With the hot summer months rapidly approaching, now is a better time than ever to inform yourself about what may be in your Phoenix drinking water. And while there are certainly some substances that should raise your eyebrow, you should also be suspicious of accepting at face value some of the inflammatory headlines that have been written in recent years. (Sensationalism gets clicks, you know?)
Here is a general breakdown of the important points you should know, both in terms of causes for concern in regards to Phoenix tap water and reasons to not lose any sleep about the quality of your drinking water.
ABOUT PHOENIX TAP WATER
THE BAD NEWS ABOUT PHOENIX TAP WATER
Chromium 6 is a naturally occurring chemical that is also produced in large quantities by certain industrial applications. Exposure to the chemical can cause skin burns, pneumonia and certain cancers. If it sounds familiar, it is probably because it is the chemical at the center of the legal battle famously fought by Erin Brockovich.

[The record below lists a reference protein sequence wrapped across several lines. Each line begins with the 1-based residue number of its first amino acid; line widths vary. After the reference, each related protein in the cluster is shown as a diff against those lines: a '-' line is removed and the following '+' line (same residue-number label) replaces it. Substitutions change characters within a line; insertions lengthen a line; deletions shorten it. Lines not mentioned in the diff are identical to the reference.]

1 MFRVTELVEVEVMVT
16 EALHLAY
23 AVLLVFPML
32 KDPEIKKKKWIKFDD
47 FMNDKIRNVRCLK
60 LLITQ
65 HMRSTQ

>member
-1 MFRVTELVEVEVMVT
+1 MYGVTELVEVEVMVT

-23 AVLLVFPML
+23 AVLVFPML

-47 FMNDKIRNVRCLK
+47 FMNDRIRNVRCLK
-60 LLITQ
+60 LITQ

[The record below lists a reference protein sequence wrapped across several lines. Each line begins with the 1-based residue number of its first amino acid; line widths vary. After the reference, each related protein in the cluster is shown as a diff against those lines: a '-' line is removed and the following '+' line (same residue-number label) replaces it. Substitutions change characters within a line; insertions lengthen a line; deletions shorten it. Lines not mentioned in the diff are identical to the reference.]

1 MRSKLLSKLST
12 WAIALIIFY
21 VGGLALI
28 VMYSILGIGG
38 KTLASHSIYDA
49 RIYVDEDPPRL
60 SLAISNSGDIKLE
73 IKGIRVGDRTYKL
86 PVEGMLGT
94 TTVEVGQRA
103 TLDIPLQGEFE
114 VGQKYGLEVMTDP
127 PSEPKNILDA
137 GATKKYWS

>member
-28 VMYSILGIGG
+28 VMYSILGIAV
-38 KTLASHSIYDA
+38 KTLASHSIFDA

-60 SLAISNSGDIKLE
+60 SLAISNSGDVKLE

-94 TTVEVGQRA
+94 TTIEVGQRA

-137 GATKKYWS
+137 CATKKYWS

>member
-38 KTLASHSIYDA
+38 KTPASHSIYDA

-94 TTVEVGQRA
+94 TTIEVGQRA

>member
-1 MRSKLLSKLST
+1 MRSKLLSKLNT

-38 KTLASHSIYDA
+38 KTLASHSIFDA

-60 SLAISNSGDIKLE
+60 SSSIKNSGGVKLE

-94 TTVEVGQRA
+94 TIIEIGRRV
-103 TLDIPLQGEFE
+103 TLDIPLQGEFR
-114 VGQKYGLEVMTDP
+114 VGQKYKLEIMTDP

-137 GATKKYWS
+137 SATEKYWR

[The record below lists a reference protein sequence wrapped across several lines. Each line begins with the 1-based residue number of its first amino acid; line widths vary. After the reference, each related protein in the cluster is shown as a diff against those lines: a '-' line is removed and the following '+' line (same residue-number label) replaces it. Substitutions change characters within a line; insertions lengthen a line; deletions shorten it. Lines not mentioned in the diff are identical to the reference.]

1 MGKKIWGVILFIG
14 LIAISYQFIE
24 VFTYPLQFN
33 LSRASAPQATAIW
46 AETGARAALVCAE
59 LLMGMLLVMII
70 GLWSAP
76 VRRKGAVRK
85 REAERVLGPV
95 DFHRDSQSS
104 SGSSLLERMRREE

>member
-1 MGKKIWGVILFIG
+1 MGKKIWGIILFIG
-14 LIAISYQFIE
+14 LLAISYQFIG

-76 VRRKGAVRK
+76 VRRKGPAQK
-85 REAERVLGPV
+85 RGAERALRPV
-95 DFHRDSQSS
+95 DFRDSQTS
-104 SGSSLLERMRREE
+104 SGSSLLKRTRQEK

In 2016, a nonprofit research organization, the Environmental Working Group, released a report that showed that Phoenix tap water had exceptional levels of the contaminant in its drinking water. Among all major U.S. cities, Phoenix drinking water had “by far the highest average level” of chromium 6 present.
THE GOOD NEWS
While having such a relatively large amount of chromium 6 present in Phoenix tap water may sound incredibly scary on face value, it is important to approach this fact with some more context. The good news, if there can ever be any good news when it comes to contaminants in drinking water, is that because of some mitigating factors, you can feel perfectly comfortable using and drinking Phoenix tap water by taking some extremely reasonable precautions to decontaminate your water.